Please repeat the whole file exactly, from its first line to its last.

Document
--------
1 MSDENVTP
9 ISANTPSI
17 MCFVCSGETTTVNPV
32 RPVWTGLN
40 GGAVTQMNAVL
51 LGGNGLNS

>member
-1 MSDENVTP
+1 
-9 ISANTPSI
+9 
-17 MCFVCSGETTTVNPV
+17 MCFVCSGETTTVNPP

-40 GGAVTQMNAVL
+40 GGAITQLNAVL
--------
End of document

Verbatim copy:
1 MSDENVTP
9 ISANTPSI
17 MCFVCSGETTTVNPV
32 RPVWTGLN
40 GGAVTQMNAVL
51 LGGNGLNS

>member
-1 MSDENVTP
+1 
-9 ISANTPSI
+9 
-17 MCFVCSGETTTVNPV
+17 MCFVCSGETTTVNPP

-40 GGAVTQMNAVL
+40 GGAITQLNAVL